Report: P.J. Fleck Built A “Toxic Culture” Celebrating P.J. Fleck
5:15 PM EDT on July 27, 2023
The toxic cultures found within college football have been coming to light over this offseason, as a sport that attracts the most megalomaniacal personalities comes to terms with a labor force that suddenly has things like "options" and "financial incentives" thanks to NIL. The latest program to come under fire is the Minnesota Golden Gophers and their philosophical Ned Flanders-ass coach P.J. Fleck. As first reported by Front Office Sports, former players and staff under Fleck detail a "toxic culture" and "cult-like atmosphere" within the team.
Even beyond the troubling allegations, which include familiar tactics like intimidation and punishment of players, the picture that's painted of Fleck is that of a man who views himself as an enlightened spiritual guru for the cult of football. There were certainly signs of this with his whole "Row The Boat" sloganeering and the subsequent philosophy book of the same name that he "wrote," but it's even worse than imagined:
Players, at least in Fleck’s first few seasons with the Gophers, were tested on what was included in the book and players with some saying there were repercussions — including punishing workouts — for not scoring high enough on those exams.
The pages obtained by FOS include nomenclature common to sports with inspirational quotes, and most are pretty self-explanatory.
- “The Pain of Discipline VS. The Pain of Regret”
- “Your how Creates Your who”
- “If You’re Juiceless, You’re Useless If You’re Juiceful, You’re Useful”
- “Roof Over Your Head – Better Off Than 73% of The World”
But some of the nearly 20 acronyms players were tested on were more abstract.
- H.Y.P.R.R. — How/Yours/Process/Result/Response
- T.H.I.N.K. — Truthful, Helpful, Inspirational, Necessary, Kind
- F.I.S.T. — Family Invested Same Time “Keep it Tight”
- S.F./A.M./F.S. — Start Fast, Accelerate Middle, Finish Strong
“Keep in mind, this is all at the same time while trying to go to school and balance [learning] the playbook,” the first player said.Front Office Sports
Along with the fanatical fixation on acronyms, like a man learning to text his Gen Z granddaughter for the first time, Fleck reportedly had a penchant for using his name everywhere, such as the "Fleck book," given to players to memorize, and a "Fleck bank"—that took account of players who did their community service, excelled at practice, and maybe allegedly were willing to snitch on teammates not going along with the program—for "Fleck bucks" that could be cashed in for favors.
Some of this is, if not typical, predictable stuff from a college football coach. They tend to champion things like team over the self and the constant push to be "elite." Another word for it is brainwashing, which is bad but also, on some level, to participate in team sports is to allow just a smidge of brainwashing to get through the end goal. Fleck has denied the allegation with the same ferocity he seems to give everything else, but that persona is the very reason these accusations may not seem so far fetched. Based on what's been reported so far, he's pushed the limits on the cult of personality coaching routine. The intense workouts, the rushing of players back from injury, the fixation on player weight, the dogmatic chant of "elite" as a response to things. And then there's this:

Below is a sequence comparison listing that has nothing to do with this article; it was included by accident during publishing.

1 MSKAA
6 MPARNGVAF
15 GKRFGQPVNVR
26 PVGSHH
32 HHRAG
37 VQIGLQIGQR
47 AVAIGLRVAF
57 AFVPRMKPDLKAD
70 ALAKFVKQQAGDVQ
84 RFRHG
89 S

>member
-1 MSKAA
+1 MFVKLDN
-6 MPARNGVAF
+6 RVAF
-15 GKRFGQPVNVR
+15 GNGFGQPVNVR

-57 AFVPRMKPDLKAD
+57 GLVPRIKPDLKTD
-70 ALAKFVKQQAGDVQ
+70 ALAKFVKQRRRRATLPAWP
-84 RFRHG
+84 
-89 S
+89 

“We had to [practice giving Fleck ovations] multiple times — the first time, because some other people in the back were not moving as quick as he wanted,” a third player told FOS.
Two other former players said that Fleck would reenter a room if he didn’t like the ovation he received.
Now that societies beyond the thrall of SEC football have moved on from treating the college ball coach as demigod, it's almost as if Fleck has taken it upon himself to restore that mantle. Fleck is the classic example of a certain kind of coach that's risen to prominence in the 21st century, one part scammy salesman, another part self-appointed youth pastor prophet. And judging by the $42 million dollar contract extension they've committed to him and all the personal branding he's been allowed to stamp on the team, Minnesota is buying into the act—even after and despite the fact half of Fleck’s initial recruiting class from 2018 elected to transfer, left due to injury, or just plain quit.
That Fleck's antics have come under the spotlight should not be surprising, especially given the competing coaching controversies underway in Big Ten country at Northwestern and even Michigan. So far the University of Minnesota has brushed off the allegations, and players are coming to Fleck's defense, denying the existence of an alleged cult in a way that sure sounds like you've undergone some form of programming.
Coaches like Fleck are trying to wrestle control in a landscape that is slowly allowing student athletes to have some agency and he won't be the last to have his poisonous tendencies exposed. Either way, to do all that just to go 9-4 (5-4 in the Big Ten) only makes it all the more sickening.